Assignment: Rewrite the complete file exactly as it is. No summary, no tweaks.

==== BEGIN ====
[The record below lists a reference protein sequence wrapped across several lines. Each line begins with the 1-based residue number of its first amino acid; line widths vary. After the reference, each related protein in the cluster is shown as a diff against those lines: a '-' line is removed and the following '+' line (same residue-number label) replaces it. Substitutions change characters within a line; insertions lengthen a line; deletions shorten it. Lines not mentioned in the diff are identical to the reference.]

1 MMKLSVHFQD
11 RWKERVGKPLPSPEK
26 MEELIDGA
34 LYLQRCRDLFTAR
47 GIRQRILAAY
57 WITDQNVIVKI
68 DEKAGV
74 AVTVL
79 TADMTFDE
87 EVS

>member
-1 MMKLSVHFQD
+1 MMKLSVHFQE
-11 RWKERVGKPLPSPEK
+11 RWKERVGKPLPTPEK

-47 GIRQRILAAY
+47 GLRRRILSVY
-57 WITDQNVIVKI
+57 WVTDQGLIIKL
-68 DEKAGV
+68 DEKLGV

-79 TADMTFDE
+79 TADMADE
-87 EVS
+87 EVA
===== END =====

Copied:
[The record below lists a reference protein sequence wrapped across several lines. Each line begins with the 1-based residue number of its first amino acid; line widths vary. After the reference, each related protein in the cluster is shown as a diff against those lines: a '-' line is removed and the following '+' line (same residue-number label) replaces it. Substitutions change characters within a line; insertions lengthen a line; deletions shorten it. Lines not mentioned in the diff are identical to the reference.]

1 MMKLSVHFQD
11 RWKERVGKPLPSPEK
26 MEELIDGA
34 LYLQRCRDLFTAR
47 GIRQRILAAY
57 WITDQNVIVKI
68 DEKAGV
74 AVTVL
79 TADMTFDE
87 EVS

>member
-1 MMKLSVHFQD
+1 MMKLSVHFQE
-11 RWKERVGKPLPSPEK
+11 RWKERVGKPLPTPEK

-47 GIRQRILAAY
+47 GLRRRILSVY
-57 WITDQNVIVKI
+57 WVTDQGLIIKL
-68 DEKAGV
+68 DEKLGV

-79 TADMTFDE
+79 TADMADE
-87 EVS
+87 EVA